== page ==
At the recently held Star Screen Awards, composer Pritam picked up the Best Music Director trophy for Ae Dil Hai Mushkil. All upcoming award shows are likely to follow the same route, honouring him for an incredible year in film music that saw one hit song after another.
With three solo soundtracks (Ae Dil Hai Mushkil, Dishoom, Dangal) and a guest composition (Bas Itni Si Baat in Azhar), the prolific composer did not miss a beat in 2016 and kept listeners glued to his tracks all year round. How did the other composers fare in the face of such stiff competition?
Pritam kicked up a storm in the wrestling pit that is the setting for Dangal, Nitesh Tiwari’s biopic of Mahavir Singh Phogat.
The infectious, playful tune of Haanikaarak Bapu (Harmful father) in the tingling voices of Manganiyar child folk artistes Sarwar Khan and Sartaz Khan Barna was made even more special by Amitabh Bhattacharya’s lyrics. His use of chaste Hindi words such as “balak” (boy) to rhyme with “vahan chalak” (motor driver) is as giggle-inducing as the song’s apt setting in the film’s rural milieu.
Raftaar’s girl-power rap in Dhaakad (Strong) was a nice twist to the otherwise male testosterone-driven hip-hop sounds where women are commodified in lyrics. The title track in Daler Mehndi’s rallying voice sounded like a sports commentator reporting mud-pit mayhem as the chorus repeats the battle cry refrain, “Re lath gaad doon, re jaada paar doon” (I will bury my club, will dispel winter away). The wedding song Idiot Banna, in the throaty vocals of Jyoti and Sultana Nooran, had the same sort of mad energy that rocked Banno (Tanu Weds Manu Returns, 2015). However, Jonita Gandhi’s cutesy Gilehriyan and Arijit Singh’s Naina were standard Bollywood tunes.
Even more special than the music of Ae Dil Hai Mushkil was the post-release deluxe edition soundtrack featuring the sensuous version of the famed Fayyaz Hashmi-written nazm, Aaj Jaane Ki Zid Na Karo. Sung by Shilpa Rao, it was filmed on Saba (Aishwarya Rai Bachchan) guiding Ayan (Ranbir Kapoor) into her bedroom. Pritam’s techno-sound layered over Rao’s breathless vocals has an ethereal effect and shows his mastery with fusion. Pritam delivered no less than five chartbusters emerging from this soundtrack: Bulleya, The Breakup Song, Cutiepie, Channa Mereya and the title song. Each one is an indubitable winner.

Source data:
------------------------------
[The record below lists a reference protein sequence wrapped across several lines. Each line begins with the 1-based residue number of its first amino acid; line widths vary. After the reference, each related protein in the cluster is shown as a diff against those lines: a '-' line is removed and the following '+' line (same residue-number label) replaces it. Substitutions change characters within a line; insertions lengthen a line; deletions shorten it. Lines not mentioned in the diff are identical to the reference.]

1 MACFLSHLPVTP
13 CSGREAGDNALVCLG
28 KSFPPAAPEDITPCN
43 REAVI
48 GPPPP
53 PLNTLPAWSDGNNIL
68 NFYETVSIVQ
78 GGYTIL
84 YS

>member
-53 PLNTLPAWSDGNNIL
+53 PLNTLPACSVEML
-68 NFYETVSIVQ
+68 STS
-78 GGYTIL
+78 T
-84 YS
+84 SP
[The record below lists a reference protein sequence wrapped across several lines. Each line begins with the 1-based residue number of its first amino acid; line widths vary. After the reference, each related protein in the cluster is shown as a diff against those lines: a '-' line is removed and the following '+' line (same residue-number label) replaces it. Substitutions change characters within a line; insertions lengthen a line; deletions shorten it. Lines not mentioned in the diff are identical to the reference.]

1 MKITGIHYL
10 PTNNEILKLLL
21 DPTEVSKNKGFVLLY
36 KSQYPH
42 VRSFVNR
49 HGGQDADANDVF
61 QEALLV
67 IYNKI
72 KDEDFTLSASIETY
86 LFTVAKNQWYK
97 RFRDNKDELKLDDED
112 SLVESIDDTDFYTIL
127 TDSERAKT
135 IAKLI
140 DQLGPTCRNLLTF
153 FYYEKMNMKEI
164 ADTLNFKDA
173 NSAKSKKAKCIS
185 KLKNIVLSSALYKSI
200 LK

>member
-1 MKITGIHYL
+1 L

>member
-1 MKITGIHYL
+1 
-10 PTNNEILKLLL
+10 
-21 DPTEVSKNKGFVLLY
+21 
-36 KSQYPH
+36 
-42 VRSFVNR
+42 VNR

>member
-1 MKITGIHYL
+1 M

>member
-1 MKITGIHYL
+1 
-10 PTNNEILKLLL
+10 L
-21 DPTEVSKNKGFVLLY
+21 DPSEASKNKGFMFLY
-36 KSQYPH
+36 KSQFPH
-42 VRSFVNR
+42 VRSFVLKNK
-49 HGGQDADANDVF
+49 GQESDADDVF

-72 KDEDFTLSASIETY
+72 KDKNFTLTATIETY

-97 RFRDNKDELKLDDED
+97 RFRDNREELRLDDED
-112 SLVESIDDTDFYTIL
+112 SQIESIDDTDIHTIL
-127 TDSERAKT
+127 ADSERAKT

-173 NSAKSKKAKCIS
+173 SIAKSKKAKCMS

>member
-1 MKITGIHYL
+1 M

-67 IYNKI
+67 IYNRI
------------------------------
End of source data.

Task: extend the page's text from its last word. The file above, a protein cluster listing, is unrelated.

Rohit Dhawan’s comedy-tinged action thriller Dishoom had some nifty tunes that suited the genre. The spunky Toh Dishoom, pitting rapper Raftaar against the folksy Shahid Mallya, and the techno-Arabic mix of Sau Tarah Ke made the requisite noise on the dance floor. Ishqa was reminiscent of Shikdum (Dhoom, 2004), which was in turn a copy of Turkish singer Tarkan’s Sikidim, but Pritam seems to have updated the tune.
Pritam’s closest competitor was the duo Vishal-Shekhar, who landed much before him on the music charts, in July with the earworm Baby Ko Bass Pasand Hai (Sultan). The other track, Jag Ghoomeya, sung by Rahat Fateh Ali Khan and Neha Bhasin, gave the composers another hit. They followed up their hit trail with the groovy numbers of Befikre in December, giving Pritam something to worry about ahead of the awards season.
Amit Trivedi had three soundtracks: Fitoor, Udta Punjab and Dear Zindagi, each of which had great tunes. Fitoor’s poor reception and the controversies surrounding Udta Punjab took away the focus from his work. The freewheeling spirit of Love You Zindagi (Dear Zindagi) is perhaps his best bet this year.
Shankar-Ehsaan-Loy had three solo soundtracks: Ghayal Once Again, Rock On!! 2 and Mirzya. The first two were washouts. The epic love story of Mirzya-Sahiban was mounted on the same scale as its grand score, but the film bombed despite some fantastic tunes. Often, a film’s box office performance is predicted by as well as shapes the music score’s longevity. Even an average score can get elevated if the movie turns out to a hit.
Composer Amaal Mallik was one of the busiest musicians this year, featuring in 10 multi-composer albums, but it was his turn as a solo-composer in M S Dhoni: The Untold Story, with such sweet melodies as Kaun Tujhe, Besabriyaan and Jab Tak that raised his stock. The lesser heard composer Ram Sampath experimented with dark sounds in Raman Raghav 2.0. It was an off-beat effort at best.
AR Rahman had a no-show in 2016. His only album, Mohenjo Daro, flopped along with the movie. His impending nomination in the Best Original Song category at the 89th Academy Awards for the soundtrack of Pele: Birth of a Legend could mean that our loss is their gain.